Key trends shaping upstream above-ground risk in 2021
The expectation of a modest (albeit potentially volatile) recovery for oil and gas markets in 2021 is good news for E&P investors and governments of hydrocarbon-producing states alike, but the outlook is not without serious above-ground risks.
Shifting geopolitical dynamics, climate change mitigation efforts, energy transition pressures, and intensifying political, economic, and social challenges in a number of producing states will drive changes to the above-ground investment environment, creating new risks alongside the potential for new opportunities.
Figure 1: The upstream above-ground risk environment varies dramatically across the 118 countries rated by IHS Markit E&P Terms and Above-ground Risk.
The IHS Markit E&P Terms and Above-ground Risk team has identified eight global trends that will shape the year ahead:
- The installation of a new US administration heralds a return to more traditional foreign policy and reengagement with multilateral institutions. In particular, bilateral relations with China, Russia and Iran are likely to shift, with some becoming less confrontational and others more so. This will have knock-on effects for energy trade and investment flows, with US sanctions a lever of choice that will open or close upstream opportunities for US companies and those exposed to US financial markets.
- The US will adopt a more aggressive climate change mitigation strategy and add to international momentum for more ambitious carbon reduction targets and accounting. These actions - including rejoining the Paris Agreement and likely commitments to net-zero emissions by 2050 and decarbonised power by 2035, as well as a review of all federal policies that impact climate - will put pressure on long-term hydrocarbon demand and raise the cost of doing business in some climes.
- Globally, the translation of lofty climate goals into near-term policy is likely to be bumpy, creating uncertainties in the hydrocarbon demand trajectory and the stability of investment conditions. In cases where producer governments have embraced emissions targets alongside an important E&P industry - e.g., Canada, Norway, China, and the UK - the struggle to balance upstream promotion with carbon cuts may create policy inconsistencies. Much of the debate across all countries will centre around who bears the initial cost of changes to lower carbon futures, be it government, industry, or consumers.
- Portfolio restructuring by international oil companies (IOCs) and major independents will continue to reduce E&P investment in some countries where the upside is deemed as marginal or too carbon-intensive. For some producing countries - e.g., Malaysia, Indonesia, Equatorial Guinea, and Gabon - this will leave the future of some assets in the hands of smaller companies and/or host country national oil companies (NOCs) that may or may not have the requisite capabilities to monetize the resources. Where no buyers can be found, stranded assets are a growing possibility.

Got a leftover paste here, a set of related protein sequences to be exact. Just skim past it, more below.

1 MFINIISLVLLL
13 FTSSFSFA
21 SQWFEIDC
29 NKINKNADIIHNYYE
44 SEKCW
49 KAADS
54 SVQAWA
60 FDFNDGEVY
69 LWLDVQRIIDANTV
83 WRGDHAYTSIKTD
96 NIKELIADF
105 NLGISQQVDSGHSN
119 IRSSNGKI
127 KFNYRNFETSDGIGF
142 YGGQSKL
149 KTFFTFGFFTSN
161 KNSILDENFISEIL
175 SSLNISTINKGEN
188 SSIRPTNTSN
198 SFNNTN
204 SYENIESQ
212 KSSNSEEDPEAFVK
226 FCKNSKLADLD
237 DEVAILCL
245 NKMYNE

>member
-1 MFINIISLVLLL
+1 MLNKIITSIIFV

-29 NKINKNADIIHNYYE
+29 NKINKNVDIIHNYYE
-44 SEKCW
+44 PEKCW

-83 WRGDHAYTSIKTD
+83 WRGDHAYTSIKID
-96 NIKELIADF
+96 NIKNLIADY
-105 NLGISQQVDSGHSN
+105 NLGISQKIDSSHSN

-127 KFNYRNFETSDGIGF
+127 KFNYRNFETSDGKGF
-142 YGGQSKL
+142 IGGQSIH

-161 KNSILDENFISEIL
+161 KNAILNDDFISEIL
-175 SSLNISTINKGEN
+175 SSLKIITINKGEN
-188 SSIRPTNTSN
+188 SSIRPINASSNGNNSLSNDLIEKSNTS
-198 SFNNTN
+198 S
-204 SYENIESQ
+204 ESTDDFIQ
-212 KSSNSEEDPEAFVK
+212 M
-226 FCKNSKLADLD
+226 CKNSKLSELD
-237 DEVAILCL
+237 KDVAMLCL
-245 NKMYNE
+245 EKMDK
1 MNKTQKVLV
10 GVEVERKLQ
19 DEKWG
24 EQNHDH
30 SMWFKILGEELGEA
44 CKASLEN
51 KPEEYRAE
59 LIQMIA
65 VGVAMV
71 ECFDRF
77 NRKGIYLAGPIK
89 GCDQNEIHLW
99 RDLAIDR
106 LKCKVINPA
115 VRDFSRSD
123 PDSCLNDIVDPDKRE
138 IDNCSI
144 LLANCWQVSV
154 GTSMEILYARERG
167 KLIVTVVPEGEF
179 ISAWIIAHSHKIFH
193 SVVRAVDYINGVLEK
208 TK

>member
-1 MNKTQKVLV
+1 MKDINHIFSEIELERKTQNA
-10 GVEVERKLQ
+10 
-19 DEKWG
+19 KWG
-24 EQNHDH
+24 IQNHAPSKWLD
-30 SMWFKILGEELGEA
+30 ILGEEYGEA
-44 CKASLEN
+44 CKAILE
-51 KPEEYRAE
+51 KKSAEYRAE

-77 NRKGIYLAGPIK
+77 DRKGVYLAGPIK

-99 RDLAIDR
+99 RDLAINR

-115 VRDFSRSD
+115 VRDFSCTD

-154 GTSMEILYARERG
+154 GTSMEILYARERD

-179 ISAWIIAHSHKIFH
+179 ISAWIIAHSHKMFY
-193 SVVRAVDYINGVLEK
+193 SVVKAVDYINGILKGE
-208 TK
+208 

- Changes to E&P terms to boost investment access and attractiveness are likely in some locales, although local content concerns remain a watchpoint for additional costs. In countries where the oil and gas industry is viewed as a central tool to generate revenue and create employment, there will be impetus to boost upstream access (via bid rounds, open-door licensing or direct negotiation), maintain the procedural flexibility adopted to deal with COVID-19 pressures (e.g., online licensing), and, in some cases, consider more structural fiscal and contractual improvements to secure investment from a smaller pool of E&P capital.
Figure 2: Forty-four countries are planning to hold an estimated 59 licensing rounds by end-2021, including bid rounds carried over from 2020 (but excluding open-door licensing opportunities).
- Financial strain will test the stability of some hydrocarbon-dependent states. Despite a rise in oil prices from 2020's lows, many net exporters will remain under significant financial pressure. Those producers unable to make the necessary reforms due to political constraints and maladministration (e.g., Iraq, Nigeria, and Republic of the Congo) risk sparking increased political instability, which could spill over into oil sector administration and operational risks.
- Social protests will make a comeback as the pandemic recedes. Oil and gas assets and infrastructure may once again be targeted as a means for disadvantaged communities to capture central government attention (e.g., Peru, Tunisia, Libya, and Kenya), while environmental protesters will pose an ongoing risk to operations in parts of Europe, Latin America, and North America, albeit with different motivations in play.
- E&P moratoria and other upstream restrictions will continue to spread. Government restrictions on upstream activity have made incremental headway, often as a result of civil society pressures. Until now, the amount of affected acreage has been limited, but with a number of producing governments considering new bans on activity, the proscribed acreage may expand sharply.
These trends will be felt unevenly across the globe, with the accelerated pace of change evident in significant shifts to risk profiles that will prove decisive in determining where scarce investment dollars flow.
Mariam Al-Shamma is a director in the Upstream E&P Terms and Above-Ground Risk team at IHS Markit.
David Gates, Ph.D., is a senior consultant for the Upstream E&P Terms and Above-Ground Risk team at IHS Markit.
Posted 28 January 2021
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